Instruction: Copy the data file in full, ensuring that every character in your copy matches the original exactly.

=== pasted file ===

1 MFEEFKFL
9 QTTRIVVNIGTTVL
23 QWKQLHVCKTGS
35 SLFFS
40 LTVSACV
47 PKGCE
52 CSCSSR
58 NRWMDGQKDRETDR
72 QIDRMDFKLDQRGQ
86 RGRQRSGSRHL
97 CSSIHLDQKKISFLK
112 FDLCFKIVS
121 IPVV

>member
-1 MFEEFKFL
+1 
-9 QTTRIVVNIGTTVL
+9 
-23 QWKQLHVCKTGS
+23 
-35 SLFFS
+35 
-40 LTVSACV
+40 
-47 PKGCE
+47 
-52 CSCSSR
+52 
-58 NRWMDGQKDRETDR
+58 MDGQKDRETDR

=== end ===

1 MFEEFKFL
9 QTTRIVVNIGTTVL
23 QWKQLHVCKTGS
35 SLFFS
40 LTVSACV
47 PKGCE
52 CSCSSR
58 NRWMDGQKDRETDR
72 QIDRMDFKLDQRGQ
86 RGRQRSGSRHL
97 CSSIHLDQKKISFLK
112 FDLCFKIVS
121 IPVV

>member
-1 MFEEFKFL
+1 
-9 QTTRIVVNIGTTVL
+9 
-23 QWKQLHVCKTGS
+23 
-35 SLFFS
+35 
-40 LTVSACV
+40 
-47 PKGCE
+47 
-52 CSCSSR
+52 
-58 NRWMDGQKDRETDR
+58 MDGQKDRETDR